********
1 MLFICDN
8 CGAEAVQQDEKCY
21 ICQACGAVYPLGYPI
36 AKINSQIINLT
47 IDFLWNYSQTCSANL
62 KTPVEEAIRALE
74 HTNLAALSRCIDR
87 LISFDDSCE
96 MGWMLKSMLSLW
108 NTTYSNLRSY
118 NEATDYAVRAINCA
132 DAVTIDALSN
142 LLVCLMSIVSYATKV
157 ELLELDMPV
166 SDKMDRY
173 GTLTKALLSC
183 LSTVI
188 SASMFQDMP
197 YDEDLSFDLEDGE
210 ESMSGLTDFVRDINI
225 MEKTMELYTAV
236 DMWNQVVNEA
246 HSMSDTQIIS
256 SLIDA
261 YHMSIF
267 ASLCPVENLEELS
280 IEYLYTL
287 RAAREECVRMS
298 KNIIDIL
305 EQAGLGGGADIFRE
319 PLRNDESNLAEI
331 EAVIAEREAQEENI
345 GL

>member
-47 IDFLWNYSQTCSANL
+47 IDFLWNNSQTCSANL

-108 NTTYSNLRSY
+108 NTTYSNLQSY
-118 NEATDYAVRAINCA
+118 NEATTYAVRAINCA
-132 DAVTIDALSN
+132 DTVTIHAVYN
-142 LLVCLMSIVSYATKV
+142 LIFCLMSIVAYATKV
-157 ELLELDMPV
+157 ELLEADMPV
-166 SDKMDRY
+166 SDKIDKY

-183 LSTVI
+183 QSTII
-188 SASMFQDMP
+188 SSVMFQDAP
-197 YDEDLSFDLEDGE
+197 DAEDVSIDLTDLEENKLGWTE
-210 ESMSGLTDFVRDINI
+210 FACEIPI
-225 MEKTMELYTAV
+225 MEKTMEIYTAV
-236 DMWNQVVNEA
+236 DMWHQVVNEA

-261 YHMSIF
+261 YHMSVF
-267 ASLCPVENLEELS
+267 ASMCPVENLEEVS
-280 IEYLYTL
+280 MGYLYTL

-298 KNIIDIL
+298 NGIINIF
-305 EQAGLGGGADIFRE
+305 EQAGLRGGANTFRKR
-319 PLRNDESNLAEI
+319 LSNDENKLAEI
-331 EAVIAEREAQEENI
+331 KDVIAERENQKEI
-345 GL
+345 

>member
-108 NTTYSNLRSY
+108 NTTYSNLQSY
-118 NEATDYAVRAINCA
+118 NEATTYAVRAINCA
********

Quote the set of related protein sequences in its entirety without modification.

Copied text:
1 MLFICDN
8 CGAEAVQQDEKCY
21 ICQACGAVYPLGYPI
36 AKINSQIINLT
47 IDFLWNYSQTCSANL
62 KTPVEEAIRALE
74 HTNLAALSRCIDR
87 LISFDDSCE
96 MGWMLKSMLSLW
108 NTTYSNLRSY
118 NEATDYAVRAINCA
132 DAVTIDALSN
142 LLVCLMSIVSYATKV
157 ELLELDMPV
166 SDKMDRY
173 GTLTKALLSC
183 LSTVI
188 SASMFQDMP
197 YDEDLSFDLEDGE
210 ESMSGLTDFVRDINI
225 MEKTMELYTAV
236 DMWNQVVNEA
246 HSMSDTQIIS
256 SLIDA
261 YHMSIF
267 ASLCPVENLEELS
280 IEYLYTL
287 RAAREECVRMS
298 KNIIDIL
305 EQAGLGGGADIFRE
319 PLRNDESNLAEI
331 EAVIAEREAQEENI
345 GL

>member
-47 IDFLWNYSQTCSANL
+47 IDFLWNNSQTCSANL

-108 NTTYSNLRSY
+108 NTTYSNLQSY
-118 NEATDYAVRAINCA
+118 NEATTYAVRAINCA
-132 DAVTIDALSN
+132 DTVTIHAVYN
-142 LLVCLMSIVSYATKV
+142 LIFCLMSIVAYATKV
-157 ELLELDMPV
+157 ELLEADMPV
-166 SDKMDRY
+166 SDKIDKY

-183 LSTVI
+183 QSTII
-188 SASMFQDMP
+188 SSVMFQDAP
-197 YDEDLSFDLEDGE
+197 DAEDVSIDLTDLEENKLGWTE
-210 ESMSGLTDFVRDINI
+210 FACEIPI
-225 MEKTMELYTAV
+225 MEKTMEIYTAV
-236 DMWNQVVNEA
+236 DMWHQVVNEA

-261 YHMSIF
+261 YHMSVF
-267 ASLCPVENLEELS
+267 ASMCPVENLEEVS
-280 IEYLYTL
+280 MGYLYTL

-298 KNIIDIL
+298 NGIINIF
-305 EQAGLGGGADIFRE
+305 EQAGLRGGANTFRKR
-319 PLRNDESNLAEI
+319 LSNDENKLAEI
-331 EAVIAEREAQEENI
+331 KDVIAERENQKEI
-345 GL
+345 

>member
-108 NTTYSNLRSY
+108 NTTYSNLQSY
-118 NEATDYAVRAINCA
+118 NEATTYAVRAINCA